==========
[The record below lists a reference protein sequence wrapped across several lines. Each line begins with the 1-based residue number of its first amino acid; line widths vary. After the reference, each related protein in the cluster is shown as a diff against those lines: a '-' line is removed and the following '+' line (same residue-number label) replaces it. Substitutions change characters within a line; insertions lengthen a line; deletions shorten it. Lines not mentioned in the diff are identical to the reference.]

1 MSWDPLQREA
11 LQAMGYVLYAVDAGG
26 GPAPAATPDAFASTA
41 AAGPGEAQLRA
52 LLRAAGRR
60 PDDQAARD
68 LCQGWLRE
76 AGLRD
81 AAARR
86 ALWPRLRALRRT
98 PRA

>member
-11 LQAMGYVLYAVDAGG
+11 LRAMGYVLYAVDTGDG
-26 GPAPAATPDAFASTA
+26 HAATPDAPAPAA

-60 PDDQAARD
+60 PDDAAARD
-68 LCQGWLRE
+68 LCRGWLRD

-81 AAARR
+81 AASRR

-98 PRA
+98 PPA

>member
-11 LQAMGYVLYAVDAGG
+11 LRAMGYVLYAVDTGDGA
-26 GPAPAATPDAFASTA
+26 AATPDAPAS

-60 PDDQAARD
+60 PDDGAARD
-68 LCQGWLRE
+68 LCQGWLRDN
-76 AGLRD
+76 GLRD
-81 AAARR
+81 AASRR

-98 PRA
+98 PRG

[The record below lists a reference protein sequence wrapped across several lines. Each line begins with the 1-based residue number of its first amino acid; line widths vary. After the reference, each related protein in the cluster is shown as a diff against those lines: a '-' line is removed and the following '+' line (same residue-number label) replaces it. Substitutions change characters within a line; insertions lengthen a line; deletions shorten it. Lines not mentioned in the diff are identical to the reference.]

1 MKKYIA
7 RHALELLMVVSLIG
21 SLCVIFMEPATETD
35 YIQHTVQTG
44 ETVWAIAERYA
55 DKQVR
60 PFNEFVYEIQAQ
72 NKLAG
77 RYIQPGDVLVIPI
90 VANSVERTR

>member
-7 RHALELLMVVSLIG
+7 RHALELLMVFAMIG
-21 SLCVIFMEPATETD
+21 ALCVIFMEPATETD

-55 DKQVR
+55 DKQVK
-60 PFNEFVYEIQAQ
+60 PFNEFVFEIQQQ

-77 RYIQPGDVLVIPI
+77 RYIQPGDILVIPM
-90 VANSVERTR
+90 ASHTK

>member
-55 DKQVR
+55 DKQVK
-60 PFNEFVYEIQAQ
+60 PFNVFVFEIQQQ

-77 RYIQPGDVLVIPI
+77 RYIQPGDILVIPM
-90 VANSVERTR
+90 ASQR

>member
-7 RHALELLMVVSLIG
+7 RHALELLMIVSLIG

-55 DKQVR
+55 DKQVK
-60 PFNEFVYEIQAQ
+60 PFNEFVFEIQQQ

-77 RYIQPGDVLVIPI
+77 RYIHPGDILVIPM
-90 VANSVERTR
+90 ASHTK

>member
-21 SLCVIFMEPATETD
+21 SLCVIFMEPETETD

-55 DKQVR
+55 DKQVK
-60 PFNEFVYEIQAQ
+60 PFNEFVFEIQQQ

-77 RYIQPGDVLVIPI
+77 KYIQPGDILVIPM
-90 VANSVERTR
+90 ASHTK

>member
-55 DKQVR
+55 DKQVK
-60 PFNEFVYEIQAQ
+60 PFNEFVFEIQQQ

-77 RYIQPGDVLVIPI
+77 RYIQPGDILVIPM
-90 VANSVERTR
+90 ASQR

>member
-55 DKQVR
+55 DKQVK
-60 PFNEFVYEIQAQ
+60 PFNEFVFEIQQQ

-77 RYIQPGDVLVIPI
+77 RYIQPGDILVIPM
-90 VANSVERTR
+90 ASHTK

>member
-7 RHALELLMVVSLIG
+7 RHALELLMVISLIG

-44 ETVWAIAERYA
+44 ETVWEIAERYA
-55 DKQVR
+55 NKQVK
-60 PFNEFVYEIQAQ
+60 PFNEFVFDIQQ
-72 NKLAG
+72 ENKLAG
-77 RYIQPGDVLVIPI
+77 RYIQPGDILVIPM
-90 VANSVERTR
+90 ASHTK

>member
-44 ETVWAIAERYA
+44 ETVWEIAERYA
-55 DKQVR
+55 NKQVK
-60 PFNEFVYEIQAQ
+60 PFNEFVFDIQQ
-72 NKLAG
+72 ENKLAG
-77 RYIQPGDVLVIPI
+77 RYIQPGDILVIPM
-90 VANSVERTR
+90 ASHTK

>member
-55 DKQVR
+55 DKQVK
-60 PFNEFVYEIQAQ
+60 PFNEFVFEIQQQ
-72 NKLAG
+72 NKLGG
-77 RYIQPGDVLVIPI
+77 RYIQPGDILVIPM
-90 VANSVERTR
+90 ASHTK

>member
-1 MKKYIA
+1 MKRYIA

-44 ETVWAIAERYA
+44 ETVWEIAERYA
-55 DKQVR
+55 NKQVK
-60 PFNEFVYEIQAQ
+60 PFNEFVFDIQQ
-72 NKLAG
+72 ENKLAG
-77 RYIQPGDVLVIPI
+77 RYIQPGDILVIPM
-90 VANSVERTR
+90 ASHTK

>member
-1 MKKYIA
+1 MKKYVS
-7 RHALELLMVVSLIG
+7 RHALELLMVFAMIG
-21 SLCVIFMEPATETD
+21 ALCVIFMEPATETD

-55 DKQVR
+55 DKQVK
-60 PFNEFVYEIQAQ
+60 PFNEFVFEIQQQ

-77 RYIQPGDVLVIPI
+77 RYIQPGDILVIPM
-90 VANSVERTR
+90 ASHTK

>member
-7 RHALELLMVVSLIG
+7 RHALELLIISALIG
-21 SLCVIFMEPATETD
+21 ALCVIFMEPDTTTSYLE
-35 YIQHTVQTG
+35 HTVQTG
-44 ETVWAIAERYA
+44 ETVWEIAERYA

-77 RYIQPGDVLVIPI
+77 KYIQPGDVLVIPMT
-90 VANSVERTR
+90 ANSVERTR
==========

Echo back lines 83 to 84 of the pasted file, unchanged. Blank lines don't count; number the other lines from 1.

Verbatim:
-90 VANSVERTR
+90 ASHTK